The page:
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Tuesday night’s debate was the last one before the voting starts in Iowa, and before the debate, our forecast thought there was roughly a four-way tie for who will win the caucuses. So to get more insight into this neck and neck race, we once again partnered with Ipsos to track how the debate, hosted by CNN and the Des Moines Register, affected likely primary voters’ feelings about the candidates on the stage. The FiveThirtyEight/Ipsos poll, conducted using Ipsos’s KnowledgePanel, interviewed the same group of voters twice, once on either side of the debate, to capture both the “before” and “after” picture.
Who won the debate?
The over- (and under-) performers
How favorably all likely primary voters felt about each candidate before the debate vs. how well respondents who watched the debate thought each candidate did
To better understand which candidates did well or poorly Tuesday night, we plotted how favorably respondents rated the candidates before the debate vs. how debate-watchers rated candidates’ performances afterward — and Elizabeth Warren, in particular, seemed to have a breakout evening according to this metric. She not only received the highest marks for her debate performance, but her scores were high even relative to her pre-debate favorability rating.
That said, Bernie Sanders, Pete Buttigieg and Joe Biden also received medium-to-high marks for their performances, but because of their relatively high pre-debate favorability ratings, we expected a lot of voters to already be predisposed to viewing their debate performances in a positive light. So while they still did pretty well on the debate stage, they didn’t exceed expectations the way Warren did. Amy Klobuchar and Tom Steyer, on the other hand, tied for the lowest overall debate grades, putting them only barely above where we’d expect them to be given their pre-debate favorability ratings.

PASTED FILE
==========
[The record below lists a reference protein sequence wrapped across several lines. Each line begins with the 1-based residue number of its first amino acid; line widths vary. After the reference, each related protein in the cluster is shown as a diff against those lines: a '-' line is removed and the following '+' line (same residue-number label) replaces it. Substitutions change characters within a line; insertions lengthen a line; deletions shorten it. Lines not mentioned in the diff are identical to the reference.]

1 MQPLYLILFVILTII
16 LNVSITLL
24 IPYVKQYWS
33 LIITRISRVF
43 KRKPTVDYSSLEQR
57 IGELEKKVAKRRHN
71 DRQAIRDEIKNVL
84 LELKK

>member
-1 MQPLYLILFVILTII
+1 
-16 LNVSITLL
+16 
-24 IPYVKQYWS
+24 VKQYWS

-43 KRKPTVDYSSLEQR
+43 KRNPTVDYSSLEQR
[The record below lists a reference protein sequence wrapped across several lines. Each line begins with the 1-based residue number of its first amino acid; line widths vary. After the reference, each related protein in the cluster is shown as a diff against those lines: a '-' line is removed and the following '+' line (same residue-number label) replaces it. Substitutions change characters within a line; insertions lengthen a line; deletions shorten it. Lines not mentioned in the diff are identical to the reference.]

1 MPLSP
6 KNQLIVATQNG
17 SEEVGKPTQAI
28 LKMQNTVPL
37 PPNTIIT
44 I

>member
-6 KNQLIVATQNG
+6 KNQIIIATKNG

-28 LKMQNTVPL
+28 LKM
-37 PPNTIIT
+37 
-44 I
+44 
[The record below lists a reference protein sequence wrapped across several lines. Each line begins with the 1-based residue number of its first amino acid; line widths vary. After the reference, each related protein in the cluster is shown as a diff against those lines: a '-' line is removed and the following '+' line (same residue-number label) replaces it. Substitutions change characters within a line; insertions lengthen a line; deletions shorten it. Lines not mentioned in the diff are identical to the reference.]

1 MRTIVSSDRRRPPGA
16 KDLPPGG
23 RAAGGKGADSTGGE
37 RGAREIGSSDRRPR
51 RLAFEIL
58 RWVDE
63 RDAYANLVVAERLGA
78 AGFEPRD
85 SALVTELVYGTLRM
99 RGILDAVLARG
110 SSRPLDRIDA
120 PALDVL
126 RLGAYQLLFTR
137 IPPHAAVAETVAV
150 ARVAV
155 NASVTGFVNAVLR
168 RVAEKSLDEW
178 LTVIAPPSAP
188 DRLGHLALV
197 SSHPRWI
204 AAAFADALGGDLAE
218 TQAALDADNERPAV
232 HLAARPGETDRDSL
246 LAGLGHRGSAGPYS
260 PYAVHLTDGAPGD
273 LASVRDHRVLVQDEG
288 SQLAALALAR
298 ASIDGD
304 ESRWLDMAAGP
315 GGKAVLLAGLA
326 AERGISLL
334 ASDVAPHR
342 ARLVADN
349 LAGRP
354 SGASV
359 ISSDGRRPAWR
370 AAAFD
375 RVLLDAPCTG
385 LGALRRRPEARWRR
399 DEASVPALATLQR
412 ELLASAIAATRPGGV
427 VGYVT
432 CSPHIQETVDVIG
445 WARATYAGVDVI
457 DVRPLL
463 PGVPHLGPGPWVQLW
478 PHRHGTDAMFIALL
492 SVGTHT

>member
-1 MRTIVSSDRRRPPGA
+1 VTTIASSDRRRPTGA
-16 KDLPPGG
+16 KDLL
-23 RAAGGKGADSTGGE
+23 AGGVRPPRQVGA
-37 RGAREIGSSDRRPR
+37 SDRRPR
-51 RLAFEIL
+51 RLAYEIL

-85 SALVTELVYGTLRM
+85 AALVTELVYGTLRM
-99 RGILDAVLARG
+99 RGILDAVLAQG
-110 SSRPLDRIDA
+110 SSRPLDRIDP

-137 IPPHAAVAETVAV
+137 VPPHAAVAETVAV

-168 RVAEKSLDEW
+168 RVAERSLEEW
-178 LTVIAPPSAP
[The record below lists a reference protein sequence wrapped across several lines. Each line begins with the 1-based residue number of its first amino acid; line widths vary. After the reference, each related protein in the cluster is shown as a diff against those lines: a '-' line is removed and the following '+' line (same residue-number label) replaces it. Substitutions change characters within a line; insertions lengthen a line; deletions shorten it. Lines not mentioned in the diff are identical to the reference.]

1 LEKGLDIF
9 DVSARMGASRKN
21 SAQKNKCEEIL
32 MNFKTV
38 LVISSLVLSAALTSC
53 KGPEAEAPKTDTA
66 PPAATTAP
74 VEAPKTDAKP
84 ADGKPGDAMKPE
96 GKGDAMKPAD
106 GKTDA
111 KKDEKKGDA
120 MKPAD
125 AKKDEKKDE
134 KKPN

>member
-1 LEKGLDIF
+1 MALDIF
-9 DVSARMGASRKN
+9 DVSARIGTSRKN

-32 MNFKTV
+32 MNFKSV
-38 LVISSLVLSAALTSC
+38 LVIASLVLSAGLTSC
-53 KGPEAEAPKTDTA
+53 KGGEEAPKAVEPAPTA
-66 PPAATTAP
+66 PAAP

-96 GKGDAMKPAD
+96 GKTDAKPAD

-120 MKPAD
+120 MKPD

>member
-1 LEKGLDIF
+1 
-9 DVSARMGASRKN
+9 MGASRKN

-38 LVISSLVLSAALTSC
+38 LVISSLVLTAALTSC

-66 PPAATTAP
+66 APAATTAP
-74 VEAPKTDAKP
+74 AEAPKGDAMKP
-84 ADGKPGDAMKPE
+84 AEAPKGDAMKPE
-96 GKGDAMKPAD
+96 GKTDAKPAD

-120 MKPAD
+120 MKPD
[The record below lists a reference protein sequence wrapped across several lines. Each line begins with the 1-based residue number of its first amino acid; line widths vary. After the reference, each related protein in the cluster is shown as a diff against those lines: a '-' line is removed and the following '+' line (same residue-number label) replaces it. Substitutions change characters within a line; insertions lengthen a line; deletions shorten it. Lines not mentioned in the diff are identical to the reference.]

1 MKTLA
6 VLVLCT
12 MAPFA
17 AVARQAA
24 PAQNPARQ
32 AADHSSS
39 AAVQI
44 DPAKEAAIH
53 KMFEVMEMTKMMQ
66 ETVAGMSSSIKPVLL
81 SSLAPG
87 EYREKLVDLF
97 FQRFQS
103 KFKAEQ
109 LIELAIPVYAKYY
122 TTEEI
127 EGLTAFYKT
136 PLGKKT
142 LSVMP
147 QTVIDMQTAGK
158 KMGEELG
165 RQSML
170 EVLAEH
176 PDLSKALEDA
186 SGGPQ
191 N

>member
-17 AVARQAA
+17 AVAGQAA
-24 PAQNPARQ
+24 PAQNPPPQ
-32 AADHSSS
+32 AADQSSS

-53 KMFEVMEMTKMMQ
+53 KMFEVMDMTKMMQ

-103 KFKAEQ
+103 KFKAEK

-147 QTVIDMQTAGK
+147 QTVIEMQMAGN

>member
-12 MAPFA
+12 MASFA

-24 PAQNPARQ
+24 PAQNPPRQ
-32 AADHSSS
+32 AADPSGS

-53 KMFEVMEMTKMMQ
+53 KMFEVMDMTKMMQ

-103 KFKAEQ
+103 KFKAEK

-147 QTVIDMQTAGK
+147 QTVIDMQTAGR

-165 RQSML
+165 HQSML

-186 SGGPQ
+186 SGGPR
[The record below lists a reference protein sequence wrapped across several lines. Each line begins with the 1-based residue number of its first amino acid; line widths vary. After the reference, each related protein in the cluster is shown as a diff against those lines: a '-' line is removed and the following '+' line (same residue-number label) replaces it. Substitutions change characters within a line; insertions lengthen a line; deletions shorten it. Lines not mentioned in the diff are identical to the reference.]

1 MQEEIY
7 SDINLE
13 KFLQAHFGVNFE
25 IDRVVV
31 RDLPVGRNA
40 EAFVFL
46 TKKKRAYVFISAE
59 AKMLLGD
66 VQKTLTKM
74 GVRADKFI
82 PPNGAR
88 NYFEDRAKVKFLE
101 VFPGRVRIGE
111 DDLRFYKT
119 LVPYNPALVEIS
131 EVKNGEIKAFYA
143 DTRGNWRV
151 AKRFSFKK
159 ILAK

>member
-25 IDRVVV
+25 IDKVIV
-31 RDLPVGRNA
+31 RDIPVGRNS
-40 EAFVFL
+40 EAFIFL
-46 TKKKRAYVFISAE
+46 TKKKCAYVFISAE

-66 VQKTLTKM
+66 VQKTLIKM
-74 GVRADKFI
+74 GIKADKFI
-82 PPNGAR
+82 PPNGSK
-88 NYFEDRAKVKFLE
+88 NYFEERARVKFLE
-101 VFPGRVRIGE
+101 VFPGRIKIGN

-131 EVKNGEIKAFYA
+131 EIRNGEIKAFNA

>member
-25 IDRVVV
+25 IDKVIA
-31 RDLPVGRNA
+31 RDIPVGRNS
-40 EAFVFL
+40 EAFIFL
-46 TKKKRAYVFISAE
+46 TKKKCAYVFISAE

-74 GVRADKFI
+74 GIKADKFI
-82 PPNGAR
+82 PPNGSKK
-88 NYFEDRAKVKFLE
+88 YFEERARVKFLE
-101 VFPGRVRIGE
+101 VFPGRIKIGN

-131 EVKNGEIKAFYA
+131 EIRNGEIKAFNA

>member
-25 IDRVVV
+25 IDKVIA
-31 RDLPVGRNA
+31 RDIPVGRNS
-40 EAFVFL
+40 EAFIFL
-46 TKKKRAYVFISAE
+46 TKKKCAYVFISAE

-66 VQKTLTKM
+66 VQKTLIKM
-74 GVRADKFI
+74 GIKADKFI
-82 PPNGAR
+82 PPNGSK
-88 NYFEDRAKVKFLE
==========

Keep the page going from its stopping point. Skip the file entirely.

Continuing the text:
The numbers behind the chart
|Candidate||Pre-debate favorability||Debate performance|
In terms of raw debate grades — respondents graded candidates on a four-point scale (higher scores are better) — Warren got the highest average score, closely followed by Sanders, Buttigeg and Biden.
How the race changed
Who gained (and lost) support
Share of respondents who are considering voting for each candidate
Before debateAfter debate
Respondents could pick multiple candidates or ‘someone else.’
Unsurprisingly, given her strong debate performance, Warren was also the biggest winner in terms of attracting potential voters. She gained a little over 3 points in the share of respondents who said they were considering voting for her. Buttigieg and Klobuchar also gained roughly 2 points each in potential support. Gains were pretty small for the other candidates, though — less than a point each for Biden and Sanders, and a little over 1 point for Steyer.
The popularity contest
Candidates' favorable and unfavorable ratings among likely primary voters
We also asked likely Democratic primary voters how favorably they felt about each candidate both before and after the debate. And perhaps unsurprisingly, it was the less-well-known candidates who gained the most: Klobuchar and Steyer saw the largest jumps in net favorability (favorable rating minus unfavorable rating) — 5.8 points and 5 points, respectively. Buttigieg and Warren also did well on this metric, however, with Buttigieg picking up 4.7 points and Warren 3.9 points. Sanders and Biden’s net favorability, on the other hand, actually fell a bit — Biden’s dropped by 1.6 points, and Sanders took the biggest hit in this metric, falling by 3.6 points.
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Which matters most: policy positions … or winning?
Share of likely primary voters by whether, if they had to choose, they’d prefer a candidate who has a good chance of beating Trump or a candidate who agrees with them on the issues
Excludes respondents who chose ‘I don't know enough to say.’
Voters were also asked what matters more to them — a candidate who agrees with them on most issues or someone who would have a good chance of defeating President Trump — and as you can see, there was no change in these numbers. Democratic primary voters really want a candidate who can beat Trump.
Who voters think can beat Trump
Respondents’ estimates of the likelihood, from 0 percent (impossible) to 100 percent (certain), that each candidate would beat Trump if they were the Democratic nominee
Finally, we asked respondents to estimate each Democrat’s chances of defeating Trump, from 0 percent (no chance) to 100 percent (certain to win). Going into the debate, as in other general-election polls, Biden was the candidate voters thought was most likely to beat Trump, on average. He still leads on that question after Tuesday’s debate, with Sanders in second. But, as you can see below, Biden’s average stayed essentially unchanged while all the other candidates gained ground.
Respondents’ average rating of candidates’ chances vs. Trump
|Candidate||Pre-debate average||Post-debate average||Diff.|